Stratford Bingo Hall Lease Axed Fuels Community Backlash and Petition


Over the years, Stratford Country Bingo, a beloved local establishment in Stratford, has built a solid reputation as more than just a game venue; it has become a cherished community hub where residents gather, not just to try their luck, but to bond socially. However, the city-owned Burnside Agrilplex, which has been home to the bustling bingo hall for over a decade, has plunged into uncertainty following the unexpected decision by the city not to renew its lease.

Brenda Ehnes, who was formerly a bingo caller and an ardent advocate of the bingo hall, hosted a town hall to respond to the shocking revelation, expressing her disappointment. She is one amongst many who perceive the bingo hall as not just a commercial structure, but a family, passionately stating, “The bingo hall is more of a family than anything.”

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Unsurprisingly, the decision has sparked outrage amongst the community members, leading Ehnes to initiate a petition against it, managing to gather over 300 signatures to date. Despite operating at a modest average daily attendance capacity of 43 people out of a possible 300, Stratford Country Bingo has maintained a dedicated clientele for years, suggesting its importance stretches beyond its business utility.

The city’s rationale behind the controversial move primarily revolves around broader community development. According to Tim Wolfe, Director of Community Services at the City of Stratford, the city wants to implement a varied range of programs in the Agrilplex, such as senior and youth programs, day camps, and sports tourism, which were held back due to the bingo hall’s seven-day operation.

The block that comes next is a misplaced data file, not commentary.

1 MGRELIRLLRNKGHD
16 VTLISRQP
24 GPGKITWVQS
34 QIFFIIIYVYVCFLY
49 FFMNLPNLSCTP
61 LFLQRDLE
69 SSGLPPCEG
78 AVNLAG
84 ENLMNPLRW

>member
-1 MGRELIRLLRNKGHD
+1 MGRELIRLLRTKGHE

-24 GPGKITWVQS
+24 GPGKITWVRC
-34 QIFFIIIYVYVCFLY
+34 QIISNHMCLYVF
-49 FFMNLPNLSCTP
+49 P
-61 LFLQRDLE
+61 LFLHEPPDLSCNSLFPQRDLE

Despite these lofty visions for community betterment, the city’s offer of relocation to the Tim Taylor Lounge at the Stratford Rotary Complex, has proven unsatisfactory for the bingo hall. John Rinn, the owner, insists that the offered space, which is less than a fourth of the current venue, is inadequate for the strict compliance norms issued by the Alcohol and Gaming Commission of Ontario. To date, Rinn has unfortunately not managed to find an alternate location within Stratford, leading to further anxiety among the regulars at the bingo hall.

Compounding these concerns is the fact that the bingo hall aids more than a dozen charities, one of which, Stratford Civic Beautification and Environmental Awareness Committee, entirely relies on the proceeds from Bingo Country. Describing the potential finality of the bingo hall’s demise as a “big loss”, member Jane Marie Mitchell has further fueled calls for a reconsideration.

Despite the city not currently listing the issue on their agenda, regulars like Ehnes remain undeterred and hopeful for a possible compromise. Ehnes is prepared to voice her protest outside Stratford City Hall and passionately pleaded for at least an extension of the lease, giving the owners of Stratford Country Bingo a chance to find a suitable relocation site. This spirit of defiance indicates that for Stratford citizens, their beloved bingo hall remains an invaluable facet of their community.